Wiener Chic (Book)

A Locational History of Vienna Fashion

Vienna may not be synonymous with fashion like its metropolitan counterparts Paris and Milan, but it is a fashionable city, one that historically has been structured by changing fashions and fashionable appearances. Like the Litfaßsäule in Orson Welles’s 1949 urban noir masterpiece The Third Man, into which Harry Lime escapes in order to avoid capture and which hapless visitors today presume are merely surfaces for advertising, there are many overlooked aspects of Vienna’s distinct style and attitude. By focusing on fashion, Wiener Chic narrates Vienna’s history through an interpretation of the material dimensions of Viennese cultural life—from architecture to arts festivals to the urban fabric of street chic.

The first book that connects Vienna and fashion with urban theory, Wiener Chic draws on material that is virtually unknown in an English-language context to give readers an insider’s vantage point on an underappreciated European fashion capital.

Series: Urban Chic

Edition

Vienna may not be synonymous with fashion like its metropolitan counterparts Paris and Milan, but it is a fashionable city, one that historically has been structured by changing fashions and fashionable appearances. Like the Litfaßsäule in Orson Welles’s 1949 urban noir masterpiece The Third Man, into which Harry Lime escapes in order to avoid capture and which hapless visitors today presume are merely surfaces for advertising, there are many overlooked aspects of Vienna’s distinct style and attitude. By focusing on fashion, Wiener Chic narrates Vienna’s history through an interpretation of the material dimensions of Viennese cultural life – from architecture to arts festivals to the urban fabric of street chic. The first book that connects Vienna and fashion with urban theory, Wiener Chic draws on material that is virtually unknown in an English-language context to give readers an insider’s vantage point on an underappreciated European fashion capital.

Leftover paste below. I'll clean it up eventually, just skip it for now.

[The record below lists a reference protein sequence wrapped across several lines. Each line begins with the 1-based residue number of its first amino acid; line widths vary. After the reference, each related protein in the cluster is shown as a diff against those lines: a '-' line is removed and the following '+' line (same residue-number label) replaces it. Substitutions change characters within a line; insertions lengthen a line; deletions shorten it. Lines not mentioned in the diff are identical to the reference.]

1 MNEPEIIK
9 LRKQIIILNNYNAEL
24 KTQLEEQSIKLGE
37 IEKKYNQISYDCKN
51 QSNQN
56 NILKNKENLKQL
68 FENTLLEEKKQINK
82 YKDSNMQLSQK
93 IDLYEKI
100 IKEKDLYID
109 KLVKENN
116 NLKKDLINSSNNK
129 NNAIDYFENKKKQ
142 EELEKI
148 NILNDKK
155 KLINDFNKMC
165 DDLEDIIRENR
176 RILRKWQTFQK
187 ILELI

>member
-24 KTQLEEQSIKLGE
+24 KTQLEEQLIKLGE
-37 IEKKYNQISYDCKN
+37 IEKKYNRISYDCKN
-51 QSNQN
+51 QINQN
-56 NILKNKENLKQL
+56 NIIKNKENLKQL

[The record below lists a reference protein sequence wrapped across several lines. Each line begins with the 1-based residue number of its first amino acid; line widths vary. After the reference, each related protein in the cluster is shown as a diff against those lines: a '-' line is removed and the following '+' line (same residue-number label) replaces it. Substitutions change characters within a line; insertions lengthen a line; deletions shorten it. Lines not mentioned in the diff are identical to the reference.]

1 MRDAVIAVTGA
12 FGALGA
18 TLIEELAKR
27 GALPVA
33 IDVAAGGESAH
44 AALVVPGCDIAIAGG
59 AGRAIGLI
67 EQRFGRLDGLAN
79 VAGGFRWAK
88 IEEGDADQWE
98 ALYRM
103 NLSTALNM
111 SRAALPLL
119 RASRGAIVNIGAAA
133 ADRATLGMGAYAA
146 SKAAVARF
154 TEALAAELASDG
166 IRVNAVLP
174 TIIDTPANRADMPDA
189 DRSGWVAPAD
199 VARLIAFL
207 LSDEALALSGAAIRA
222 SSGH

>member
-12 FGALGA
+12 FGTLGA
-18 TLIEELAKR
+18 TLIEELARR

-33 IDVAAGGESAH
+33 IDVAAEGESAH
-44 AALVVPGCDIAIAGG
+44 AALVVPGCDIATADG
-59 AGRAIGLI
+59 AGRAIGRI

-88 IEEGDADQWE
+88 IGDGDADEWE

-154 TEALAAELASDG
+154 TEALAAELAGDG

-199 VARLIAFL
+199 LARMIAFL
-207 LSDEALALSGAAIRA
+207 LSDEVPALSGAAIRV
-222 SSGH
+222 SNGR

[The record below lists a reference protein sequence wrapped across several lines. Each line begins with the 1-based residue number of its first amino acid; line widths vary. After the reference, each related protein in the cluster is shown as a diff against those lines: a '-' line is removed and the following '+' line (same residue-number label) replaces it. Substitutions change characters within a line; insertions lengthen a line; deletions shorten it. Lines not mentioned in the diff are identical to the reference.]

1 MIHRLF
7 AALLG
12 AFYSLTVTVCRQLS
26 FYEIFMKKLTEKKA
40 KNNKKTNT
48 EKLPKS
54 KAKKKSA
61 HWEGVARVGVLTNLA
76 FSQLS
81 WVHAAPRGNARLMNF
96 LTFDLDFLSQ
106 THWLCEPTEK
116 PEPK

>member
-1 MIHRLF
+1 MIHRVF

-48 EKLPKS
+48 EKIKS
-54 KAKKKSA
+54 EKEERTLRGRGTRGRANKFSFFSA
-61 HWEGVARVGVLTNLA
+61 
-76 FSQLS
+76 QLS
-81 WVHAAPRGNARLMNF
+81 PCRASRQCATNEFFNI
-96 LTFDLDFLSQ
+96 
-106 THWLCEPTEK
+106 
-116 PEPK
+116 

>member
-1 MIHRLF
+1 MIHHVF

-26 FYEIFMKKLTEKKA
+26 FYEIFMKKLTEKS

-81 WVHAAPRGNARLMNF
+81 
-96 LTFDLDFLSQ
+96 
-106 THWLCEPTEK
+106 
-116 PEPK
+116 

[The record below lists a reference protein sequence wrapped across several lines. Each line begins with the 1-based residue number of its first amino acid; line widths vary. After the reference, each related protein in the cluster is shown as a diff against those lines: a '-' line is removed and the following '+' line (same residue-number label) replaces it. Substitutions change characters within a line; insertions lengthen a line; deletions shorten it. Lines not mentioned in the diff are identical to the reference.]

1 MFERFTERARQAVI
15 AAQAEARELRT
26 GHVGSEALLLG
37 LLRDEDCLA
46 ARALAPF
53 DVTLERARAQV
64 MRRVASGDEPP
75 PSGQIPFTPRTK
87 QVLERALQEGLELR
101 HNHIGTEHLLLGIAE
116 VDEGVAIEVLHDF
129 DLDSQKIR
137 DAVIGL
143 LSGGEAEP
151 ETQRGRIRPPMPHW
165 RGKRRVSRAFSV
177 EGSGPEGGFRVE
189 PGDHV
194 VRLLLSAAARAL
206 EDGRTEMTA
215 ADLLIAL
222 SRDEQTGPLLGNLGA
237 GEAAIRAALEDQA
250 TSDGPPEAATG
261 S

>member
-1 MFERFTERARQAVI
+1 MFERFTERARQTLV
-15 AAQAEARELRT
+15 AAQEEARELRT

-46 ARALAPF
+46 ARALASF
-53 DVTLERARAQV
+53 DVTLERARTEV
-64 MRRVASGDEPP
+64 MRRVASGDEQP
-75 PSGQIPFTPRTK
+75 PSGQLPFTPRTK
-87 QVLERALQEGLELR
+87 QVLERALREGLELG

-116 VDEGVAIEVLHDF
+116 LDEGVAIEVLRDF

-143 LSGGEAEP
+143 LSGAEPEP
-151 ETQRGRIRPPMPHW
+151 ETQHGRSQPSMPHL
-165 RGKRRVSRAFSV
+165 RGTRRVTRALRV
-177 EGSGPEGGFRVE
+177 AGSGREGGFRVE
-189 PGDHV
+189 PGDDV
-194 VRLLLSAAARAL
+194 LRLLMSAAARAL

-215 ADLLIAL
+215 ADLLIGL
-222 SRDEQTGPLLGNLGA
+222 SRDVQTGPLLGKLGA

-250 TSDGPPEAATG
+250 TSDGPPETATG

Susan Ingram is Associate Professor at York University, where she is affiliated with the Canadian Centre for German and European Studies and the Research Group on Translation and Transcultural Contact. Before moving to York, she was a Lecturer in the Department of Comparative Literature at the University of Hong Kong, and she has also taught in Germany and Poland. Publications such as Zarathustra’s Sisters: Women’s Autobiography and the Shaping of Cultural History and a series of co-edited volumes on the mutually constitutive crosscultural constructions of Central Europe and North America reflect her interest in the institutions of European cultural modernity.

'A masterpiece which isn’t afraid to own up to its scholarly rigor. Equally satisfying to the coffee table book skimmer as it will be to the serious student of fashion and history' 

Amie Zimmer, Parson’s School of Design magazine

'I really did enjoy this book! It was a truly engaging and well-written look at various aesthetic aspects of Viennese life, and laid a foundation for a very interesting future discussion on fashion and the spaces it inhabits, fills, or is lacking.'

Worn Through, Arianna Funk
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